TUESDAY, Aug. 30 (HealthDay News) -- The extent of heart muscle damage in heart attack patients isn't reduced by inserting a balloon pump into the aorta -- the body's main artery from the heart -- before performing a surgery to clear clogged blood vessels known as angioplasty, a new study finds.
The balloon pump, or intra-aortic balloon pump (IABP), is designed to increase blood supply to the heart in order to reduce its workload. Animal studies have suggested this emergency measure -- generally temporary -- might reduce the amount of heart muscle damage caused by a heart attack, but Duke University Medical Center researchers found that's not the case in humans.
Their study compared 161 heart attack patients with the most serious kind of heart attack (known as a STEMI) who received a balloon pump prior to angioplasty and 176 patients who had angioplasty without such therapy.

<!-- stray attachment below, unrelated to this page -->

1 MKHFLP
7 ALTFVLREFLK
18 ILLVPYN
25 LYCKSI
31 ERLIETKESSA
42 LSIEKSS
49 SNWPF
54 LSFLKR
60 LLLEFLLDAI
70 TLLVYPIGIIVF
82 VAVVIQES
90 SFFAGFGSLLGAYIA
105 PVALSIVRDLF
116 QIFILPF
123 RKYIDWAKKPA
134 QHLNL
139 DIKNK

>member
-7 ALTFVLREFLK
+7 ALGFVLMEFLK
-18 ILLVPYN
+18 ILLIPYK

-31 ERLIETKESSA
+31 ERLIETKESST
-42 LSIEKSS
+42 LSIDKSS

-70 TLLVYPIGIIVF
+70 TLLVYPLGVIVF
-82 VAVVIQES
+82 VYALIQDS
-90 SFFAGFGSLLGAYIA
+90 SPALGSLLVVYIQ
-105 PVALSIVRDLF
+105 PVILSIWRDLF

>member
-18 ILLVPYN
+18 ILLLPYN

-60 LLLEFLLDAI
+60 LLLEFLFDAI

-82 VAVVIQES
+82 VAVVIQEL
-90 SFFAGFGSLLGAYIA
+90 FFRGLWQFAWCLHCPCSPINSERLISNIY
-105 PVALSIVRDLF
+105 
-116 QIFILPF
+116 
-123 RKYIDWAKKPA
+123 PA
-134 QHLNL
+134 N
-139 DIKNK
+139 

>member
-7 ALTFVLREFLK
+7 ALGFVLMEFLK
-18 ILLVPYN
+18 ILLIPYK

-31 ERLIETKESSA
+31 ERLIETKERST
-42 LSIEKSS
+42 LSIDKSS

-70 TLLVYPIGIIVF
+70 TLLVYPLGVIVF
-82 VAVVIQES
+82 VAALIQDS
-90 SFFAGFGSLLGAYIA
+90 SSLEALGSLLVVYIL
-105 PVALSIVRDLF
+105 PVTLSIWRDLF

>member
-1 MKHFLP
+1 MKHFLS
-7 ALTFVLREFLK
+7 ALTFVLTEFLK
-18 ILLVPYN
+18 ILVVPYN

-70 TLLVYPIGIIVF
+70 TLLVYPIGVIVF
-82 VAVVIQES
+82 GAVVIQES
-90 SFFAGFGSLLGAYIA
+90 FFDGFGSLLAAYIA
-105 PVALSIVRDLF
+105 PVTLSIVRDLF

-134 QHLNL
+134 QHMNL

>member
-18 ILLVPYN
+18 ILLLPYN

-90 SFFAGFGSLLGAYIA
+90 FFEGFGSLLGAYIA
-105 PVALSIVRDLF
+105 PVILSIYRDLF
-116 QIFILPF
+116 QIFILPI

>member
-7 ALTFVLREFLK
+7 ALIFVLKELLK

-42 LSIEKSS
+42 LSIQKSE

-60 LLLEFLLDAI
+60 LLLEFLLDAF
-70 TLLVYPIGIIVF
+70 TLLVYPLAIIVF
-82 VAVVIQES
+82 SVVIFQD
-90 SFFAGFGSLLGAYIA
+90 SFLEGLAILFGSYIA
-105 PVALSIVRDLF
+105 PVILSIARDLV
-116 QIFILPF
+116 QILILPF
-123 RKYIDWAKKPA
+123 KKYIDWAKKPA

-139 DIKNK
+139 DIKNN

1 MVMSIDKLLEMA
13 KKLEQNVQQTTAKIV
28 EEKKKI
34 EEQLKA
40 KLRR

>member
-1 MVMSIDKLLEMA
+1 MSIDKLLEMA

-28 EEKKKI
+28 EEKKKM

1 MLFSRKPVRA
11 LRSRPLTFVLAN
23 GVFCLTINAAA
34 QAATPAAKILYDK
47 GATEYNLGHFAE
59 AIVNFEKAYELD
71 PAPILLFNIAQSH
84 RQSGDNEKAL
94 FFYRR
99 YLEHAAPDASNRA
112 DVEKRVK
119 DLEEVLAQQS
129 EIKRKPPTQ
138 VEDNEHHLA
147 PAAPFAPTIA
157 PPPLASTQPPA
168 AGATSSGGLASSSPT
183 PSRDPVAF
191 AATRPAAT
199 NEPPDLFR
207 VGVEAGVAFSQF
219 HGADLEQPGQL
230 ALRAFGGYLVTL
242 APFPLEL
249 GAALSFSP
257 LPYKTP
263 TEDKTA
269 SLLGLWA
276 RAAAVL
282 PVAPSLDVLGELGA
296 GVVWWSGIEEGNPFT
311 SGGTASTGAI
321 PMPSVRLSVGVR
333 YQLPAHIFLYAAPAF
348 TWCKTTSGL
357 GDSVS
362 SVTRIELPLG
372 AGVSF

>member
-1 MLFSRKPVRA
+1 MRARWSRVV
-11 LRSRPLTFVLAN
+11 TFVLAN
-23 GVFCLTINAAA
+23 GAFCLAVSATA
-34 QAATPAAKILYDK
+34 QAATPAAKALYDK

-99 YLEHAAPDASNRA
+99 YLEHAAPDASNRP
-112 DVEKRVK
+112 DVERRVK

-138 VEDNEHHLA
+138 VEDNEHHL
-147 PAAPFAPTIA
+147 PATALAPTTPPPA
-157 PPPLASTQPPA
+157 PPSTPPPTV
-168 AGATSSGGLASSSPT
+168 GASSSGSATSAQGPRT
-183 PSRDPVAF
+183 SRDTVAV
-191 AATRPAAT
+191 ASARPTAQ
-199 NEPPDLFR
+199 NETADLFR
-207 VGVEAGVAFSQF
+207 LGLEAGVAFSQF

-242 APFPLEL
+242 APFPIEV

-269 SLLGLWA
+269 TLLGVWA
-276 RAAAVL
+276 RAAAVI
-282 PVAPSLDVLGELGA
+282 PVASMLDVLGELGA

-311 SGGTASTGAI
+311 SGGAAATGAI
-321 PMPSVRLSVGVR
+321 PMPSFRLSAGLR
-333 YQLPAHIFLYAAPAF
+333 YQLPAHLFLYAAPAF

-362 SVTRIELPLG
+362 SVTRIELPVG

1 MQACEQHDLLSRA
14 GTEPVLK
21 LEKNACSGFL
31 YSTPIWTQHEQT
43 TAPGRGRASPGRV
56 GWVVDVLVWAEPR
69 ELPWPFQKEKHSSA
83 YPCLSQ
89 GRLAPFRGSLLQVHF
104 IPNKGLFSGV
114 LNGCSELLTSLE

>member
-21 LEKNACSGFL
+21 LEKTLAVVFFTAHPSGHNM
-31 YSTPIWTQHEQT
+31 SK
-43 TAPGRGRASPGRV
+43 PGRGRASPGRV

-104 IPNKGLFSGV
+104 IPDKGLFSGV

There was no significant difference in the amount of heart muscle damage between the two groups.
The group who received the balloon pump had more short-term medical complications, including major bleeding and vascular problems, than the control group receiving standard care.
However, at six months, only three patients (1.9 percent) who underwent the balloon pump procedure had died, compared with nine of the group (5.2 percent) who received standard care.
Although the study was not designed to examine clinical outcomes, the researchers were pleased with the low mortality rate (under 5 percent) in the group that received the intra-aortic balloon pump therapy.
"While routine use of IABC is not recommended, physicians should be vigilant about identifying patients who are at risk for rapid deterioration and may benefit from [it]," said cardiologist and principal investigator Dr. Manesh Patel in a Duke University news release.
The study was published online August 30 in the Journal of the American Medical Society and presented at a meeting of the European Society of Cardiology.
The U.S. National Heart, Lung, and Blood Institute has more about heart attack treatment.
-- Robert Preidt
SOURCE: Duke University Medical Center, news release, Aug. 30, 2011
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